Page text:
31-44

Radioprotective antioxidant gene therapy: Potential mechanisms of action

Author(s): Dr. Joel S. Greenberger,

Abstract: The plasmid/liposome (PL) delivery of the manganese superoxide dismutase (MnSOD) transgene to lung, esophagus, oral cavity, bladder, or delivery of the same transgene by viral vectors including Herpes virus, adenovirus, and retrovirus to cells in culture or to intestine have been demonstrated to confer cellular and tissue resistance to ionizing iradiation damage including apoptosis. In contrast, transgene mediated expression of other antioxidant transgenes including Cu/ZnSOD, metallothionine, glutathione peroxidase, was ineffective. Delivery of protein by liposomes containing MnSOD, lazaroid, or vitamin E was also ineffective for normal tissue radioprotection. Radioprotective MnSOD transgene protection has been shown to be specific to localization of protein to the mitochondrial membrane in that deletion of the mitochondrial localization signal from the transgene was associated with cytoplasmic overexpression and was not radioprotective. Addition of the mitochondrial localization to cytoplasmic Cu/ZnSOD transgene, localization of transgene product to the mitochondria and conferred radioprotection. The biochemical mechanism of MnSOD radioprotection has been shown to be associated with stabilization and an increase in intracellular thiol and antioxidant pool size at the level of the mitochondrial membrane suggesting that overexpression of MnSOD stabilizes cellular antioxidant reserves, and that its antioxidant reserve capacity is associated with cellular and tissue radioprotection. In three orthotopic tumor model systems (Lewis lung carcinoma at the carina, SCC-VII murine floor of the mouth tumors in C57BL/6J mice, and mediastinal sarcomas in C3H/HeJ mice), tumor radioprotection was not detected under conditions of MnSOD-PL protection of the associated normal tissue: lung, oral cavity/oropharynx, and esophagus respectively. Reduced ability of many tumors to handle increased hydrogen peroxide bioavailability, which is the catabolite of MnSOD dismutation of superoxide, has been reported to synergize with ionizing iradiation to enhance tumor killing. In this regard, radiosensitization of oral cavity and lung tumor cells in vitro has been demonstrated with MnSOD-PL transfection. The data suggest that differences between normal tissue and tumor management of oxidative stress may be exploited by MnSOD-PL gene therapy to facilitate simultaneous normal tissue radioprotection and tumor radiosensitization.

Keywords: Manganese Superoxide Dismutase, Antioxidant, Ionizing iradiation, Gene Therapy, Antioxidant Pool Size



45-59

Huntington’s disease: pre-clinical models to therapy using genetically-modified immunoisolated cells and lentiviral vectors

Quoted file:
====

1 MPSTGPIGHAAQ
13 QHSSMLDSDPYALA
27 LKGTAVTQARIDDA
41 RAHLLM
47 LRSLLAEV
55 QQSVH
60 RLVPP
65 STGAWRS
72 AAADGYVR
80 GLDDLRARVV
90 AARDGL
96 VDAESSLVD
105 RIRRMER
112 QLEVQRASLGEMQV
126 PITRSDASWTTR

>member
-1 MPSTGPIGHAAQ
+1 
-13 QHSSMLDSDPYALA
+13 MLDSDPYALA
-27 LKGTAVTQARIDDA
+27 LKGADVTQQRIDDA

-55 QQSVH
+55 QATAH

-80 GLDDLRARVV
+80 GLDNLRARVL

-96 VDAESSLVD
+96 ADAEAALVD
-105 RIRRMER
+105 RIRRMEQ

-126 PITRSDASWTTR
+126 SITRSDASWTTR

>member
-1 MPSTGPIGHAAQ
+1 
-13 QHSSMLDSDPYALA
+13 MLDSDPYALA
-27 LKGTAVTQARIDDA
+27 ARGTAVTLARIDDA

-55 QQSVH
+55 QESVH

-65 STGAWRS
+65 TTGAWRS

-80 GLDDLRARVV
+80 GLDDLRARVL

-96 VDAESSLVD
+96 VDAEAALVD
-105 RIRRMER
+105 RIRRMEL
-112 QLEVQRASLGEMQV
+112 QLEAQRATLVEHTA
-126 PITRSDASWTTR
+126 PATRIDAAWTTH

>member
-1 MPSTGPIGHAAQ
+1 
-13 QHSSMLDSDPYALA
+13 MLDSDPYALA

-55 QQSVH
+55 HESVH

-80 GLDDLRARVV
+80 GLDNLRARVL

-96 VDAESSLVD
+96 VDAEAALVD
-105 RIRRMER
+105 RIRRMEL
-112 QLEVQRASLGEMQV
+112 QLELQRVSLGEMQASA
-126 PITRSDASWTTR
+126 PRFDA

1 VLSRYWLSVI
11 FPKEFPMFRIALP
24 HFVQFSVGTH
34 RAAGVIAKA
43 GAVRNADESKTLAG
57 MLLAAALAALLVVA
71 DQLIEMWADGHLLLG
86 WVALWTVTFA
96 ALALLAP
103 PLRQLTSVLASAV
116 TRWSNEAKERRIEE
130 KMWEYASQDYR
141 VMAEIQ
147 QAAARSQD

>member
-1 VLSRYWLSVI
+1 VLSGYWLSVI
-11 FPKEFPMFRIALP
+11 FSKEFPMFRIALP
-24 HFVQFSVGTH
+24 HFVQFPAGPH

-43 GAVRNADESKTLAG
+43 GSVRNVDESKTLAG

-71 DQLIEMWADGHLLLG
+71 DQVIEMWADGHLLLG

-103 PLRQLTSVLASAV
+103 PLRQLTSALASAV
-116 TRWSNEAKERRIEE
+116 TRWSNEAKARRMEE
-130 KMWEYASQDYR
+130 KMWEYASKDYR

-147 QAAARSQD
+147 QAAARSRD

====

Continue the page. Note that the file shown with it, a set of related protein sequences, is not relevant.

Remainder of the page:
Author(s): Dr. Dwaine F. Emerich,

Abstract: Summary Huntington’s disease (HD) is a devastating genetic disorder. Despite the absence of effective therapy, there has been an explosion in interest for developing treatment strategies aimed at lessening or preventing the neuronal death that occurs in this disease. In large part, the renewed interest in neuroprotective strategies has been spurred by our increasing understanding of the genetic and molecular events that drive the underlying neuropathology of HD. This escalating understanding of the biological underpinnings of HD is derived from several convergent sources represented by investigators with clinical, genetic, molecular, physiological and neurobehavioral backgrounds. The diversity of data being generated has, in turn, produced a unique time in HD research where an impressive number of potential therapeutics are coming to the forefront. This review outlines the use of intracerebrally delivered CNTF using immunoisolated, genetically-modified cells and lentiviral vectors. Each approach has advantages and disadvantages but both have produced impressive pre-clinical demonstrations of neuronal preservation in models of HD. These benefits are highlighted in the context that HD is a neurodegenerative disorder in which genetic detection provides a clear and unequivocal opportunity for neuroprotection.

Keywords: Intracerebral delivery, CNTF, Huntington’s disease, gene therapy, Neuropathology, neuroprotection



61-74

Histone deacetylase inhibitors: promising candidates for chemotherapeutic drugs

Author(s): Dr. Ricky W. Johnstone,

Abstract: Despite advances in the molecular understanding of tumorigenesis and tumor cell apoptosis, the efficacy of chemotherapeutic treatment has not significantly improved over the last decades. Conventional treatment regimens suffer from a small therapeutic window and are often associated with severe side effects. Recent data suggest that a novel class of compounds, the histone deacetylase inhibitors (HDAC inhibitors), displays potent cytotoxicity towards tumor cells with low or negligible effects on untransformed cells. In addition to causing cell cycle arrest and/or differentiation and programmed cell death in tumor cells, they can also inhibit tumor angiogenesis and display immunosuppressive properties. Excitingly, various HDAC inhibitors compounds show synergy with other anti- cancer drugs and are involved in early clinical trials or pre-clinical development.The mechanism of action of HDAC inhibitors has not been completely elucidated. They induce histone hyperacetylation associated with transcriptional modulation of a set of genes. Treatment of malignant cells with HDAC inhibitors has been reported to elicit upregulation of the cell cycle inhibitor p21(WAF1), and induction of apoptosis most likely is coincident with the cleavage and activation of the proapoptotic Bcl-2 family member Bid. In addition, reactive oxygen species seem to play an important role in HDAC inhibitor-mediated cell death.This article summarizes what is currently known about the molecular and systemic sequelae of HDAC inhibitor treatment and focuses on recent progress regarding potential applications for cancer treatment as stand-alone or combination therapy.